Eskimos 5 Things: Green and Gold left feeling blue after bombing prime opportunity
So much for exploding to the top of the standings. The Edmonton Eskimos (6-4) fumbled away another opportunity to take the lead in what had been a tight West Division race with a 34-28 loss to a Winnipeg Blue Bombers (8-2) squad that came in with their backup quarterback and having lost their two previous road games. It was Edmonton’s chance to win by eight points to swap spots in the standings and prove the first loss was an exception. Only, it turned into the rule as the better team once again emerged victorious. Edmonton’s offence once again had no problem driving downfield, only to sputter out time and time again, while the defence watched the season-high 28 points they allowed against Winnipeg the first time around, get eclipsed by the Bombers offence once again on Friday. Here’s what we learned from a wet-and-wild game in front of Commonwealth Stadium’s largest crowd of the season, 34,217 strong:
1. FALLEN FORTRESS
So much for Fortress Commonwealth. The loss was Edmonton’s first of the season at home, where they had won all four of their previous games. And that’s not a good omen for a team that has had its fair share of struggles on the road going back to last season, finishing 2-7. And, while they are 2-3 in away games so far in 2019, their only successful trips have been against the B.C. Lions and Toronto Argonauts — both teams that are securely locked in the basement of their respective divisions. And now, their home record looks suspect, too, considering the only divisional opponent they have beaten so far is the hapless Lions (albeit they have yet to play the Saskatchewan Roughriders). In fact, none of their six wins on the season have come against a team that had a winning record as of Friday’s game.
2. SEEING RED (ZONE)
Just when it looked like the Eskimos finally had a handle on some troubling red-zone tendencies by scoring five touchdowns in seven visits inside the Argos’ 20 yard-line one week earlier, they ran smack dab into a Winnipeg wall. And not for the first time this season, either. After going 0-2 in the red zone against Winnipeg in Week 3, the Eskimos failed in all three return trips there in the rematch, with honourable mentions going to drives stalling on the 21 and 22 yard-lines that also resulted in field goals. That brings their season total touchdown efficiency in the red zone to 14-for-30. And that’s a bad look on an offence that has led the league in net yardage the entire way while spinning its tires in the middle of the pack when it comes to points scored.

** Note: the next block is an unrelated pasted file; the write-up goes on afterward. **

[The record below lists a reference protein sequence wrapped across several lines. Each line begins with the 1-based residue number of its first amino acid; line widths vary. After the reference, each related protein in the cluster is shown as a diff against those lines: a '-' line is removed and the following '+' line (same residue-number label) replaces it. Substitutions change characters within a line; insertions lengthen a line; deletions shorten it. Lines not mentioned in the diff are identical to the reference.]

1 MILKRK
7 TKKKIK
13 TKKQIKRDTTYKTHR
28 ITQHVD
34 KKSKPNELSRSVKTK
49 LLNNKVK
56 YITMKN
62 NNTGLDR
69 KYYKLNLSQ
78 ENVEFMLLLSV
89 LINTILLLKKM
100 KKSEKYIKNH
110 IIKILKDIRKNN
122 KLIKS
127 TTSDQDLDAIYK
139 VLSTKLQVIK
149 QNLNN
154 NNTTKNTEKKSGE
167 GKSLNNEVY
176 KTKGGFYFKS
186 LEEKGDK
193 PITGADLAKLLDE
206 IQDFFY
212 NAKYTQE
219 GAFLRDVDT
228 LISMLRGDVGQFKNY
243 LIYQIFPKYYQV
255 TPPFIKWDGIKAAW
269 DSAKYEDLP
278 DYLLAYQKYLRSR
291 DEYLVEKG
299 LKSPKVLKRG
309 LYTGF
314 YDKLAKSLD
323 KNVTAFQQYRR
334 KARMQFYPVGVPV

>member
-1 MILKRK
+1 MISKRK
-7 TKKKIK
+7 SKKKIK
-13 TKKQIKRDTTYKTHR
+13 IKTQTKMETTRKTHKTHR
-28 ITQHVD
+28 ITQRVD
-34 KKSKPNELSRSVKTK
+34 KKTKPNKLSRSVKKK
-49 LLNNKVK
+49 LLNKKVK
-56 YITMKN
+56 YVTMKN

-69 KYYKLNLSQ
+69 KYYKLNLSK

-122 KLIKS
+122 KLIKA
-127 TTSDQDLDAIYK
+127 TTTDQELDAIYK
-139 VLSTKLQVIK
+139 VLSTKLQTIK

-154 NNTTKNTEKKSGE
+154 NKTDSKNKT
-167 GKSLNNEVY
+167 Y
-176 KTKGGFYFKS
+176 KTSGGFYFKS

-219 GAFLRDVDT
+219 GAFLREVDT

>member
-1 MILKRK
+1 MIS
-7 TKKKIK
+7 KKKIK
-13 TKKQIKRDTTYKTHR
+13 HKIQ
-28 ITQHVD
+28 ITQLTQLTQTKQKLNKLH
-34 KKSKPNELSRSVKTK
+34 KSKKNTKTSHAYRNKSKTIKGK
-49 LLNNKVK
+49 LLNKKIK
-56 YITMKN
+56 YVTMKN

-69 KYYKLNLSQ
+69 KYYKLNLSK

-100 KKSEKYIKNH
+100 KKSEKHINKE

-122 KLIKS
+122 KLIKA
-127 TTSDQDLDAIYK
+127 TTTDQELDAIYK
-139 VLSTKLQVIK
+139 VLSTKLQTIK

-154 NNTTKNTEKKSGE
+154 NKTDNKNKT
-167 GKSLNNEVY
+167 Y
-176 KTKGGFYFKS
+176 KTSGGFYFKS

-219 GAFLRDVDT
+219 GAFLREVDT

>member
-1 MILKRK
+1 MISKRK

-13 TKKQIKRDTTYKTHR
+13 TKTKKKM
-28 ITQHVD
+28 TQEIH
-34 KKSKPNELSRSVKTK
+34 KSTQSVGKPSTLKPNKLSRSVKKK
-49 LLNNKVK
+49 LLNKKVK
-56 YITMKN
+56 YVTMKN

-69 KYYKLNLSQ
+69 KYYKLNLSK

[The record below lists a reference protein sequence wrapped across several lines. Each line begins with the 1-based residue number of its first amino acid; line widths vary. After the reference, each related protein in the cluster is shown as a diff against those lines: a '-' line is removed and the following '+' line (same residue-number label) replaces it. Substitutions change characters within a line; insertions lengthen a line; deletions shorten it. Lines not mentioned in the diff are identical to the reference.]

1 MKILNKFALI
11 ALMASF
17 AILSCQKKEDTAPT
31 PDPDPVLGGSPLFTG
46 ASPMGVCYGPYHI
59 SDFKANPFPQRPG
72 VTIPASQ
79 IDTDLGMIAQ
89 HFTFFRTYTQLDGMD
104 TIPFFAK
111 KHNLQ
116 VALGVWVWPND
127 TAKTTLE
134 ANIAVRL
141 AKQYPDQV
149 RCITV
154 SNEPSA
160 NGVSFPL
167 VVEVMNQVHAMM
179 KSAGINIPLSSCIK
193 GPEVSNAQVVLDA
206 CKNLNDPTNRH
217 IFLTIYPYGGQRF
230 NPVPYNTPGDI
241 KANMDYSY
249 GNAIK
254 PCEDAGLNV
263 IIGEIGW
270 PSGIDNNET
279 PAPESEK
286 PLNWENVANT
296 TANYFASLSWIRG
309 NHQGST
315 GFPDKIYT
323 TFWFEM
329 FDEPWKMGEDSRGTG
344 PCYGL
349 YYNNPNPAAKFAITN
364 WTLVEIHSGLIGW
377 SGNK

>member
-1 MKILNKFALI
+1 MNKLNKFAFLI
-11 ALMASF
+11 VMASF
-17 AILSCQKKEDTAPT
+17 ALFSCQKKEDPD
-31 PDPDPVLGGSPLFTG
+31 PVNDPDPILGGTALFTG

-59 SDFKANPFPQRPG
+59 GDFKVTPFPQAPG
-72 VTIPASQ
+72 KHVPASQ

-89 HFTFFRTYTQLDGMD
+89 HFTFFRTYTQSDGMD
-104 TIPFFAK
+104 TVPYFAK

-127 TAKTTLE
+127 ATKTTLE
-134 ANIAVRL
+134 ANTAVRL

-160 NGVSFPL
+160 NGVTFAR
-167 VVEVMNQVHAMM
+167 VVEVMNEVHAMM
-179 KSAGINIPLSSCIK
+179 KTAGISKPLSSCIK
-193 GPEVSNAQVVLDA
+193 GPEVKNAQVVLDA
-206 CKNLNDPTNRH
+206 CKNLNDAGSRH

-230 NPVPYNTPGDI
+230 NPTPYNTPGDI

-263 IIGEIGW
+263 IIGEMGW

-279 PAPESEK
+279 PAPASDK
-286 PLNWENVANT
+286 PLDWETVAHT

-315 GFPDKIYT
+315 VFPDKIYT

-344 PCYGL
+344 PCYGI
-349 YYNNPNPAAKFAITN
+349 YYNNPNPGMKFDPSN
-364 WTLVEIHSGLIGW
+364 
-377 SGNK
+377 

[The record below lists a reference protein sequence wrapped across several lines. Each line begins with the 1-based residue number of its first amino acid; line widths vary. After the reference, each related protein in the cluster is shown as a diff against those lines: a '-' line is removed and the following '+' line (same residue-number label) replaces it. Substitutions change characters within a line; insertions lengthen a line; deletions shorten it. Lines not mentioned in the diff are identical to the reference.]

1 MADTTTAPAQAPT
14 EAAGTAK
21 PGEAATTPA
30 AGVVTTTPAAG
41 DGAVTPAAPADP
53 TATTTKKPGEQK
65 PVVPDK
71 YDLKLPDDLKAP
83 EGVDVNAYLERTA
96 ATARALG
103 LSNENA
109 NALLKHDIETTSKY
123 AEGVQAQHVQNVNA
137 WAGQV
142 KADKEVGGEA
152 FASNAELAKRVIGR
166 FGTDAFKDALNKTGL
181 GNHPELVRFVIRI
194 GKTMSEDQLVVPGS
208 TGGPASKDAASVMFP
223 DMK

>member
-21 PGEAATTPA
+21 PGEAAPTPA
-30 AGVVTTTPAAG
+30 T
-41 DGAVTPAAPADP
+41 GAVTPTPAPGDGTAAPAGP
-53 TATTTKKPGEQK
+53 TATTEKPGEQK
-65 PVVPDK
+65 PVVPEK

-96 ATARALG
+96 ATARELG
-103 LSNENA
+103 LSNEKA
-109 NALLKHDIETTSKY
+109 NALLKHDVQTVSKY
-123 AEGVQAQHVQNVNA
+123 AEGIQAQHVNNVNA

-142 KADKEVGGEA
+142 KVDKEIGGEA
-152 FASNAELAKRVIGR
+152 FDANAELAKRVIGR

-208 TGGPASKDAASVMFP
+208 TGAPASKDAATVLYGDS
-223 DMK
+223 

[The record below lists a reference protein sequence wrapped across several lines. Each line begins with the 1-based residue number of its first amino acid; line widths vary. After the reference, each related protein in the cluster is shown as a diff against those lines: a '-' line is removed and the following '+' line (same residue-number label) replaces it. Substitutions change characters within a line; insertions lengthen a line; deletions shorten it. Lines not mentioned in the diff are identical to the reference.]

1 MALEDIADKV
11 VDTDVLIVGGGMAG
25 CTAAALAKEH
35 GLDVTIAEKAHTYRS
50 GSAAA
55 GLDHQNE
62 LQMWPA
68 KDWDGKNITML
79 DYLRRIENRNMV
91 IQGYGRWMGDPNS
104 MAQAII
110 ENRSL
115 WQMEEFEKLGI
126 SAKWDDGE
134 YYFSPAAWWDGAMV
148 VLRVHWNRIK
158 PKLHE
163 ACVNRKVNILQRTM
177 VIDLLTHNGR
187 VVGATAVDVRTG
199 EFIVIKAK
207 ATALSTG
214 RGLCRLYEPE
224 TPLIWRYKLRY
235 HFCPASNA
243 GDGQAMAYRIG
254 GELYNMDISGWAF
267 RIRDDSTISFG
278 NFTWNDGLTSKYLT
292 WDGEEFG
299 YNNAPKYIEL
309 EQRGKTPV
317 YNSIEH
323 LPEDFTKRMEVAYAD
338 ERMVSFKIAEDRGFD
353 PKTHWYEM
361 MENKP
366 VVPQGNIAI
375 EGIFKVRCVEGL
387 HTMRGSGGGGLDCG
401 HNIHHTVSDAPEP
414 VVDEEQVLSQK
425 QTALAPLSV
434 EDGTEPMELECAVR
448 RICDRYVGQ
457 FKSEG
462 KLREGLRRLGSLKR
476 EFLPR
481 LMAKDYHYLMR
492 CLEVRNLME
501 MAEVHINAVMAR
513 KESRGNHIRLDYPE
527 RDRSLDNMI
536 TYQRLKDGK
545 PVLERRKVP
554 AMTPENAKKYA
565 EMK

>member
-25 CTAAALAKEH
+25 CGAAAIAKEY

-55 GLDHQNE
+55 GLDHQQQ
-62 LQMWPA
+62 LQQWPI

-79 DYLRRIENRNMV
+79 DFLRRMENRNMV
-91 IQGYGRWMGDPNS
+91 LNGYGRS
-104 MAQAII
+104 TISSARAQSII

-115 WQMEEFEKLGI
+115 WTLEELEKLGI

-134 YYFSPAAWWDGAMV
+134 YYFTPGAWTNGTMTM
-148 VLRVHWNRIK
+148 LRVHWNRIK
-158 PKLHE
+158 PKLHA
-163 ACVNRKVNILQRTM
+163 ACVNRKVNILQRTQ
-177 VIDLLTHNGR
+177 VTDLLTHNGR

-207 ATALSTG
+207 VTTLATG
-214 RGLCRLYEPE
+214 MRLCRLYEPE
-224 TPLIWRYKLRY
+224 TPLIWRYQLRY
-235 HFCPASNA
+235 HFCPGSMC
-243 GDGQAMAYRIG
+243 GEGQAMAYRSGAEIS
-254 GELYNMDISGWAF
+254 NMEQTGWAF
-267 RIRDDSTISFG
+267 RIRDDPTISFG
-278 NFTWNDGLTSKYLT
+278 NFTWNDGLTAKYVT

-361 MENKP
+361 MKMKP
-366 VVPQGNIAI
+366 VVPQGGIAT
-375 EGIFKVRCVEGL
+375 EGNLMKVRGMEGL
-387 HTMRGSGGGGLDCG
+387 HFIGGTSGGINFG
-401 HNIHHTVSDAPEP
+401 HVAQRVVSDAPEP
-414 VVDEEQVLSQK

3. END (ZONE) OF THE (GOAL) LINE
But, hey, at least the Eskimos were able to reach the red zone. They almost couldn’t say the same for the end zone. Aside from a 75-yard touchdown reception by Tevaun Smith with 68 seconds remaining Friday, the Eskimos were kept out of the end zone in all previous 119 minutes of their two-game season series against the Bombers. With Sean Whyte replicating a club-record seven-for-seven performance between the uprights in both losses – yes, we’re counting the field goal kicked for field goal’s sake as time expired Friday – all but seven of their points in the combined 66-49 scores in the losses came from a distance.
4. FREE WILLIE
Willie Hebert Jefferson III was a one-man gang on a Bombers defensive line that was supposed to be reeling from the loss of Jackson Jeffcoat and Craig Roe to injury. But the former Eskimos championship defensive end had himself a week, earning four tackles, two for a loss, two forced fumbles, a fumble recovery and a knockdown. Oh, yeah. He also came up with three sacks, two of which were of the strip variety, separating Trevor Harris from the ball. And, get this, that doubled in one night the number of sacks the Eskimos gave up throughout the entire first half of the season. At this point, we’re just going to go ahead and reserve a spot on the ol’ mantle for Jefferson’s third-straight CFL all-star award.
5. PICK SIX
Harris can’t be faulted for an interception that ended up going for six points the other way. His pass was deflected at the line by Alex McCallister before Marcus Rios nabbed it on its way to the turf with a clear runway to the end zone. After all, it was just the third interception thrown by Harris this season, which is saying a lot for the quarterback who leads the way in pass attempts, completions and passing yards, while boasting a CFL-best touchdown-to-interception ratio of 14:3. Of course, the only number of significance to the early Most Outstanding Player candidate — assuming the wins are there by the end — was the six points the Eskimos lost by on Friday. Harris finished the two-game season series against Winnipeg by completing 61 of 94 passes for 775 yards, a touchdown and an interception, while rushing eight times for 55 yards.
On Twitter: @GerryModdejonge